Perhaps the most mostly-disregard important passage in the gospel record is found in the Gospel According to Matthew.
After haranguing a group of “Pharisees and teachers of the law” in Galilee in regards to ritual purity, Jesus decides, for some mysterious reason, to travel to the Gentile regions of Tyre and Sidon. I say mysterious because earlier Jesus had commanded his disciples, “Do not go among the Gentiles or enter any town of the Samaritans. Go rather to the lost sheep of Israel.“
While trying to enjoy a respite from His missionary work by retiring to a house in the region of Tyre, a Syrophoenician (Gentile) woman approaches and frantically beseeches Jesus to exorcise her daughter who has become “demon-possessed.”
At first, Jesus ignores her. But she is persistent and tenacious—so much so that Jesus’ annoyed disciples ask their “Lord” to send her away. It is then that Jesus proclaims, “I was sent only unto the lost sheep of the House of Israel.”
Not surprisingly, much has been made of Jesus’ use of the term “dogs” [i.e., κυναρίοις (kynariois)] here. It is a well-known fact that the Israelites often referred to Gentiles as “dogs, κύων (kuón); using the word as a deliberate slur.
However, since Matthew used the “diminutive” form of kuón, Christian apologists contend that Jesus wasn’t referring to Gentiles as “dogs” in the insulting manner Jews usually did, Jesus was, instead, referring to them as “little puppies” and was not being insulting in the least. Christian scholar D. A. Carson, however, points out that:
“There may be no significance to the diminutive “dogs” (kynaria) in vv. 26-27, because in Hellenistic Greek the diminutive force is entirely lacking; but if there is such force here, it does not make the “dogs” more acceptable— i.e., “pet dogs” or “house dogs” as opposed to “wild dogs” but [only] more dependent.”
Christian commentator Joel Marcus adds:
“this does not necessarily mean that Jesus is [here] affectionately referring to the woman or her daughter as “little dogs,” or “pups . . . In Koine Greek, the diminutive is often indistinguishable in meaning from the regular form . . . and the normal term for “little dog” is not [κυνάριον] kynarion, but kynidion.”
Couple Jesus saying “Do not give dogs [κυσίν (kysin)] what is sacred” in Matthew 7:6 (and part of the Sermon on the Mount!), and it’s a pretty safe bet that Jesus actually was disrespecting the Syrophoenician woman.[11
So we’ve seen in the texts of both Mark and Matthew that Jesus did relen and “cure” the demon-possessed daughter due to the great “faith” of her Gentile mother. But it was also her sheer doggedness that earned her a Jesus’ “miracle.” And while the episode has a happy ending, we mustn’t be distracted and overlook what Jesus had so definitively proclaimed to his disciples: “I was sent ONLY to the Jews of Israel.” We need to focus on those words like a laser-beam.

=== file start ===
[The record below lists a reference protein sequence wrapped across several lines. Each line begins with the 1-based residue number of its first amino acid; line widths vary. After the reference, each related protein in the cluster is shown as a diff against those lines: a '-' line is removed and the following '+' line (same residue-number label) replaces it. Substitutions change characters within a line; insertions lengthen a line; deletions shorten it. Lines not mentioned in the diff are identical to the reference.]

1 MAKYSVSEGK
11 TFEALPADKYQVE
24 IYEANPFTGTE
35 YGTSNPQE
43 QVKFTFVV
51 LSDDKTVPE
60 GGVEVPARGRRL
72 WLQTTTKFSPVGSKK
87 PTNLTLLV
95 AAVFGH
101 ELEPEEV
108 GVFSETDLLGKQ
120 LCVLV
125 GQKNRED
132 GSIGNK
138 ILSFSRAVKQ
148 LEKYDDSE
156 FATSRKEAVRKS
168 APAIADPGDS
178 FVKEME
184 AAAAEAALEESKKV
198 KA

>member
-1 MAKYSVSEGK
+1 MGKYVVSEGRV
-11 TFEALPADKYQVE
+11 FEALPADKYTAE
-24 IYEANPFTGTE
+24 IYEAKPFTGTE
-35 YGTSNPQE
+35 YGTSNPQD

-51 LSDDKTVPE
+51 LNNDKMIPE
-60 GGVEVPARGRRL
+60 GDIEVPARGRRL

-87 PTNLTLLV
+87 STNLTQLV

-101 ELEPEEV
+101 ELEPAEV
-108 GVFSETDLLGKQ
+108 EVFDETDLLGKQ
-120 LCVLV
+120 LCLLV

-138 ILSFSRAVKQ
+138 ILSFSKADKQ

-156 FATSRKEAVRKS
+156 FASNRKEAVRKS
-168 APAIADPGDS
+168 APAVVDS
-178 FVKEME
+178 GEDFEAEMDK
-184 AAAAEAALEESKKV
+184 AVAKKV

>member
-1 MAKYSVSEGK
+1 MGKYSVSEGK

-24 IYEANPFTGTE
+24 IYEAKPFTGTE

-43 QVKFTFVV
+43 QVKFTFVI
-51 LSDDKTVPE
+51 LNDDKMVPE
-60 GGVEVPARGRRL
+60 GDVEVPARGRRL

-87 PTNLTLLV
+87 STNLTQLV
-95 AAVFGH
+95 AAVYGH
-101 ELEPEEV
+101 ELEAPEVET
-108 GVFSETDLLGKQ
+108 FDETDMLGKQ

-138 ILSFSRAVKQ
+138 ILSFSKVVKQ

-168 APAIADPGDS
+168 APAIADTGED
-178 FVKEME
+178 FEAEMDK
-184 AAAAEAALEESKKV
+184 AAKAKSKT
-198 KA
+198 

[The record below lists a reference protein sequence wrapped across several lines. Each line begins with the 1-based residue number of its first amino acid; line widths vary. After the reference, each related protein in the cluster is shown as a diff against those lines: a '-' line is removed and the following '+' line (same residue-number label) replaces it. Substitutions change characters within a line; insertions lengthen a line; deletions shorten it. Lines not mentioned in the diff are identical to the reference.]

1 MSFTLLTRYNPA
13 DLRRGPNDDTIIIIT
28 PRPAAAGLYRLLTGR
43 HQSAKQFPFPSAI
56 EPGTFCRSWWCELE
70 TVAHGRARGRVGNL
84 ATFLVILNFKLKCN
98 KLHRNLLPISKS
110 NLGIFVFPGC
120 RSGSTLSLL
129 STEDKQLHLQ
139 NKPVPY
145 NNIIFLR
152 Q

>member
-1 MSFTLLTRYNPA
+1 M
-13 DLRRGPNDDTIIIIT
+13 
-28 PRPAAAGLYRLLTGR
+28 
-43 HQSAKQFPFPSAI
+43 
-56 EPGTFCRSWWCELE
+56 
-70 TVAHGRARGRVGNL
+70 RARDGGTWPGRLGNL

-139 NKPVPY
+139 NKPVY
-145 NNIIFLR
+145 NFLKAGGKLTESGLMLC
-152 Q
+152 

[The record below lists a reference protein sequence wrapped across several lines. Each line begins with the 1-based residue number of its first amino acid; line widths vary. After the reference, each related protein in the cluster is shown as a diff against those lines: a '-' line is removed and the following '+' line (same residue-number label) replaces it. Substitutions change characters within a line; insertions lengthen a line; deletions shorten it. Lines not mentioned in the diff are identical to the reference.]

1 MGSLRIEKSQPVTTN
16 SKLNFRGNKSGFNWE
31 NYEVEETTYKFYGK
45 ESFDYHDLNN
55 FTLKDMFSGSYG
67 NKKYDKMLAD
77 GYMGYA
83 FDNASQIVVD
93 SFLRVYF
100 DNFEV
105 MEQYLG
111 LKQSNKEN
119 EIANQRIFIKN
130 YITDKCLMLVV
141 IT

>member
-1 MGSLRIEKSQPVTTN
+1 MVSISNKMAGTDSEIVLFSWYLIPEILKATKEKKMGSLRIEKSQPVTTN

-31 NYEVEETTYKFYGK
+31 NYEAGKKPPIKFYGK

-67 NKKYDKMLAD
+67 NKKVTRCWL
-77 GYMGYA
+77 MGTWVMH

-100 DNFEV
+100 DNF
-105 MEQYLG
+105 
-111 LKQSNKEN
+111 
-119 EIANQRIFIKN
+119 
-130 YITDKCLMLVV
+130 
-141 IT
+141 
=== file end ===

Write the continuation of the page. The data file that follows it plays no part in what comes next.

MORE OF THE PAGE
END of PART I
In PART II: Did Jesus sanction a mission to the Gentiles?
 The Samaritans and the Jews of Judea had opposing views as to which of them was adhering to the “true” faith of Israel and, thus, arch-enemies.
 Matthew 10:5-6.
 Cf. Mark 7:24, 31.
 While Mark’s gospel has Jesus being beseeched by the Syrophoenician woman in someone’s home in the region of Tyre, (cf. Mark 7:24, 31), Matthew seems to describe the woman as trailing Jesus’ entourage while out in the open in the Tyre/Sidon area.(See especially Matthew 15:23.)
 Matthew 15:24, KJV; Cf. Matthew 10:5-6: “These twelve Jesus sent out with the following instructions: “Do not go among the Gentiles or enter any town of the Samaritans
 I.e., The Jews
 I.e., The Gentiles
 Matthew 15:26.
 Carson, D. A. Matthew, Chapters 13 through 28. ZondervanPublishingHouse, 1995.
 Marcus, Joel. Mark 1-8: a New Translation with Introduction and Commentary. 1st ed., vol. 1, Doubleday, 2000, p. 463.
 Christian apologists will, of course, portray Jesus in the best light possible. That’s perfectly understood. But then, the fact of the matter is that Christian apologists are not always truthful when it comes to defending biblical texts.